I don’t boycott anyone I simply disagree with – it is just not that important. However, someone who supports murdering politicians? Someone who is just plain bat-sh*t crazy? Now THAT is a good reason to NOT to give one thin dime – there are plenty of other retailers out there. And the good innocent folks who are merely employees? Well, them’s the breaks. I’ve been laid off and it wasn’t the worst thing that ever happened to me…

#23 Stephen Beals
January/11/2011
@ 5:16 pm

It’s hypocritical to boycott this guy because I’m not boycotting big business? That’s a bad assumption. There are several popular businesses that I don’t shop at because I think they’re doing real harm.

I’m not out to hurt the guy by organizing a boycott. I’m choosing to personally ignore anything he’s doing because I think he’s crazy.

Scott K, have a child and keep her for nine years. Then come back and tell me how this guy isn’t doing any real harm by encouraging assassination. Then buy something from him.

#24 Scott Kurtz
January/11/2011
@ 5:48 pm

God your right. The fact that I don’t have a child of my own makes me incapable of comprehending how horrible it is to suggest that a child be murdered.

Except that he didn’t mention anything about children being murdered but that’s beside the point.

I’m just saying that there’s like, 12 other things in the realm of comics and retailers to be outraged about before we start trying to destroy someone financially for being an idiot.

Not to mention all this weighty talk about our duty to boycott people we become aware are horrible or vile is a bunch of B.S. and hypocritical. Because we don’t care about that duty when it’s inconvenient. But it’s convenient to boycott this guy. I don’t buy from him anyway and now I never will. doesn’t that make me socially conscious? Spread the word. I helped slam evil.

#25 DJ Coffman
January/11/2011
@ 6:50 pm

Maybe it’s right that “boycott” is a strong term. I, like many other comics professionals are just choosing to cease any business with the guys service. Calling for an industry wide boycott is dumb…. If people are aware of thi his brand has been damaged and it’s hurting him in his wallet. Good.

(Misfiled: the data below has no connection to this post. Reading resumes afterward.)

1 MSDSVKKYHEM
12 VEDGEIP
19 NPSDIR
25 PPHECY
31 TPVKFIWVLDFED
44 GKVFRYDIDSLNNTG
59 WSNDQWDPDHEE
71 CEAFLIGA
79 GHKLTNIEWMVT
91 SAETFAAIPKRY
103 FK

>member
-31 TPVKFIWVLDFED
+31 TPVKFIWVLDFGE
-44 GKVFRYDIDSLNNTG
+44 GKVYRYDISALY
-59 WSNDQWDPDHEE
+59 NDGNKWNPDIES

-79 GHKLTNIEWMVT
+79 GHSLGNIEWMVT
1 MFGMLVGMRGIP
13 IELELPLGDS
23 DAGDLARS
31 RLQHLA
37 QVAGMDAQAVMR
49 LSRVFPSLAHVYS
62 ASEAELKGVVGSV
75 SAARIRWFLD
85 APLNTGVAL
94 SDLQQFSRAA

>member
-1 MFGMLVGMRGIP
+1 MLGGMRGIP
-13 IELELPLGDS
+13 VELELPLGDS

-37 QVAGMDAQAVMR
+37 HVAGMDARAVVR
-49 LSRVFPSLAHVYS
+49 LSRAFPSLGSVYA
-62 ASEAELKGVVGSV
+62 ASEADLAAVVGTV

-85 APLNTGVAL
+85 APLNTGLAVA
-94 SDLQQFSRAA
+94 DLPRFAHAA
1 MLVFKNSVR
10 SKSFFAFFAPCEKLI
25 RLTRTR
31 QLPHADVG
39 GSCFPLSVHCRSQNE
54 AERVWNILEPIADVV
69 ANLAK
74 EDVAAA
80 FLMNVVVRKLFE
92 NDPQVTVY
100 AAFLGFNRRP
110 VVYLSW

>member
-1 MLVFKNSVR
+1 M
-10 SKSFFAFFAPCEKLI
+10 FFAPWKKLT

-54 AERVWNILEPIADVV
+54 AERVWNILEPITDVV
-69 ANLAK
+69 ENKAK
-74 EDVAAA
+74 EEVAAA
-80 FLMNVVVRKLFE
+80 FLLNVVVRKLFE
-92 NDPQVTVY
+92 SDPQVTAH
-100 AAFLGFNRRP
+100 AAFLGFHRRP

The guy did more than tweet. He was pretty much wishing for the other members of congress to be shot with his heading and saying it was totally fine to target them.

#26 Stephen Beals
January/11/2011
@ 8:55 pm

Who doesn’t care about duty when it’s inconvenient? Not me. Doing things that are inconvenient, by the way, is what defines a decent parent.

I can’t call people hypocritical unless I know for certain that they are conveniently buying from places they find morally reprehensible. Since I don’t know that, it’s foolish for me to call them hypocritical.

Scott K, I’m not saying that you can’t understand the horror of a child being murdered (another sentence I never thought I’d have to type). I’m saying …. imagine your kid is murdered by a nutcase. A Burger King president blogs that politicians should be murdered “but leave civilians alone.” (sorry, Burger King).

People at McDonalds, Wendys, Jack In The Box, etc. say “Hey, the guy can say what he wants. At least he’s not a wimp. We have other things to worry about, like a lot of people made New Year’s resolutions to stop eating our food and the dollar menu is killing us!”

No! That wouldn’t happen. They would distance themselves from the Burger King president and denounce him.

If your focus is the health of the comic industry and this guy is getting press with his idiocy, then you might have to inconveniently worry about this for a few minutes. That’s it. No boycott organizational skills are necessary. It’s not hypocritical to say that you’re not going to buy anything from this person.

#27 Gar Molloy
January/12/2011
@ 5:02 am

Now normally I’ll argue with Kurtz (because it’s more fun than agreeing with him), but Mr Beals, I’ve started reading your posts in Helen Lovejoy’s voice (“won’t somebody PLEASE think of the children!?”). I think we can all agree that murder shouldn’t be advocated to kids, but it’s kind of a non-sequitor to bring it up. Take your daughter to the park or something if she’s weighing on your mind that much, enjoy some quality time.

Back on topic – This whole thing strikes me as an off-colour joke gone awry. Here’s the quote again: “It is absolutely, absolutely unacceptable to shoot “indiscriminately”. Target only politicians and their staff, and leave regular citizens alone.” Am I seriously the only one here who sees that as an attempt at dark humour? He’s basically saying “hey, if you’ve gotta shoot somebody, make it a politician!” It’s satire at its broadest and least incisive. If a plane full of lawyers crashed, would anyone be offended if someone said it was a good start? We’re cartoonists for f*ck sake, why is everyone taking it so seriously that this guy’s trolling based on a recent news story?

#28 Dave Stephens
January/12/2011
@ 6:53 am

On a college campus, would this hateful talk be considered “hate speech”?

If so, I’m assuming Ted and Kurtz are saying hate speech is protected speech and as such is A-OK in the USA.

Regardless of protection, it is also A-OK that he pays a price for such words… And his company, too.

#29 rick stromoski
January/12/2011
@ 7:10 am

Sarah Palin would stoke the coals of extremism with dangerous messaging, then delete it when something bad happens.

Sarah Palin rummages online frantically erasing her rabble-rousing Tweets like a Stalinist trimming non-persons out of photos.

I’ll say this, if your first instinct after hearing about a tragedy is to scrub yr websites, you have a problem as a political movement. – digby56

#30 Ted Rall
January/12/2011
@ 8:19 am

Of course “hate speech” is legitimate free speech. If speech is free, there are no exceptions.

#31 Stephen Beals
January/12/2011
@ 10:32 am

Gar, I’ve tried reading my post in Helen Lovejoy’s voice and I can’t do it. All I have is the one soundbite to go on. I’d prefer Homer Simpson, but you’ll probably wind up with Ned Flanders.

All you have to do to get a reaction from Kurtz is to mention your kid. I admit to that.